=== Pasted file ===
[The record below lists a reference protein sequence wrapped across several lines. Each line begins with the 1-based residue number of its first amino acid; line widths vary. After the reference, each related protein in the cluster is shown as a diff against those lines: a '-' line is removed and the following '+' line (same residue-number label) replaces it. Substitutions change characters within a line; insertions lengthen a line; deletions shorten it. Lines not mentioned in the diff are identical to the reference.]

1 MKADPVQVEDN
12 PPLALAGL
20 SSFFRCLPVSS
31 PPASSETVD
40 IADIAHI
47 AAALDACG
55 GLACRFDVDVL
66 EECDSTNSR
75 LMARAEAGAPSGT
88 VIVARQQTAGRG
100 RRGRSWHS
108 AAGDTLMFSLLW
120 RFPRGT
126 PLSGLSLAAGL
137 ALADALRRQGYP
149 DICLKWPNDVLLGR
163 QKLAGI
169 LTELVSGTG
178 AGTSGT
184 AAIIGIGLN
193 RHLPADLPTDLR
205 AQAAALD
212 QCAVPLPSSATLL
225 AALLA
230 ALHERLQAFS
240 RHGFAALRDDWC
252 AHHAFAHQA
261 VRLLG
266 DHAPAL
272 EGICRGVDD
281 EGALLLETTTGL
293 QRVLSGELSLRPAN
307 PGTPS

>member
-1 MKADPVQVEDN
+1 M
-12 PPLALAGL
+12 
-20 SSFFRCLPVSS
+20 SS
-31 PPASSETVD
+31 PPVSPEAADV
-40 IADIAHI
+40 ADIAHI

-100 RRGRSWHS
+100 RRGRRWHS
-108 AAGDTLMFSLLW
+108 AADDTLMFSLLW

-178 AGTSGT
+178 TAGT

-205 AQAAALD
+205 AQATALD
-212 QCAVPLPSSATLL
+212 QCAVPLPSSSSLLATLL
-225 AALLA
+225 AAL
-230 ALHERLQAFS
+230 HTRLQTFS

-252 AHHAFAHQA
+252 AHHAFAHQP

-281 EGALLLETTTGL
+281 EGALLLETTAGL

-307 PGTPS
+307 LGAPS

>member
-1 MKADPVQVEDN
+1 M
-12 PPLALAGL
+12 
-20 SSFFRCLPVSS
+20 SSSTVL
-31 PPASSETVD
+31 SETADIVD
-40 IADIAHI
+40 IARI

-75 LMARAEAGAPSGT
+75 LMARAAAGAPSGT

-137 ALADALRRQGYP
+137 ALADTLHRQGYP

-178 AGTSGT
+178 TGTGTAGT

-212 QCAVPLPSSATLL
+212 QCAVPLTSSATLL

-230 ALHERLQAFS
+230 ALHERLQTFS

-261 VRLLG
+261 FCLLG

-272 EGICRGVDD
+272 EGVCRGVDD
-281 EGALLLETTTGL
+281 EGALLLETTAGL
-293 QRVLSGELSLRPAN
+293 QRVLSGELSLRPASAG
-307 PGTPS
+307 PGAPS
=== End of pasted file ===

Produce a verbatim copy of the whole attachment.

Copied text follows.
[The record below lists a reference protein sequence wrapped across several lines. Each line begins with the 1-based residue number of its first amino acid; line widths vary. After the reference, each related protein in the cluster is shown as a diff against those lines: a '-' line is removed and the following '+' line (same residue-number label) replaces it. Substitutions change characters within a line; insertions lengthen a line; deletions shorten it. Lines not mentioned in the diff are identical to the reference.]

1 MKADPVQVEDN
12 PPLALAGL
20 SSFFRCLPVSS
31 PPASSETVD
40 IADIAHI
47 AAALDACG
55 GLACRFDVDVL
66 EECDSTNSR
75 LMARAEAGAPSGT
88 VIVARQQTAGRG
100 RRGRSWHS
108 AAGDTLMFSLLW
120 RFPRGT
126 PLSGLSLAAGL
137 ALADALRRQGYP
149 DICLKWPNDVLLGR
163 QKLAGI
169 LTELVSGTG
178 AGTSGT
184 AAIIGIGLN
193 RHLPADLPTDLR
205 AQAAALD
212 QCAVPLPSSATLL
225 AALLA
230 ALHERLQAFS
240 RHGFAALRDDWC
252 AHHAFAHQA
261 VRLLG
266 DHAPAL
272 EGICRGVDD
281 EGALLLETTTGL
293 QRVLSGELSLRPAN
307 PGTPS

>member
-1 MKADPVQVEDN
+1 M
-12 PPLALAGL
+12 
-20 SSFFRCLPVSS
+20 SS
-31 PPASSETVD
+31 PPVSPEAADV
-40 IADIAHI
+40 ADIAHI

-100 RRGRSWHS
+100 RRGRRWHS
-108 AAGDTLMFSLLW
+108 AADDTLMFSLLW

-178 AGTSGT
+178 TAGT

-205 AQAAALD
+205 AQATALD
-212 QCAVPLPSSATLL
+212 QCAVPLPSSSSLLATLL
-225 AALLA
+225 AAL
-230 ALHERLQAFS
+230 HTRLQTFS

-252 AHHAFAHQA
+252 AHHAFAHQP

-281 EGALLLETTTGL
+281 EGALLLETTAGL

-307 PGTPS
+307 LGAPS

>member
-1 MKADPVQVEDN
+1 M
-12 PPLALAGL
+12 
-20 SSFFRCLPVSS
+20 SSSTVL
-31 PPASSETVD
+31 SETADIVD
-40 IADIAHI
+40 IARI

-75 LMARAEAGAPSGT
+75 LMARAAAGAPSGT

-137 ALADALRRQGYP
+137 ALADTLHRQGYP

-178 AGTSGT
+178 TGTGTAGT

-212 QCAVPLPSSATLL
+212 QCAVPLTSSATLL

-230 ALHERLQAFS
+230 ALHERLQTFS

-261 VRLLG
+261 FCLLG

-272 EGICRGVDD
+272 EGVCRGVDD
-281 EGALLLETTTGL
+281 EGALLLETTAGL
-293 QRVLSGELSLRPAN
+293 QRVLSGELSLRPASAG
-307 PGTPS
+307 PGAPS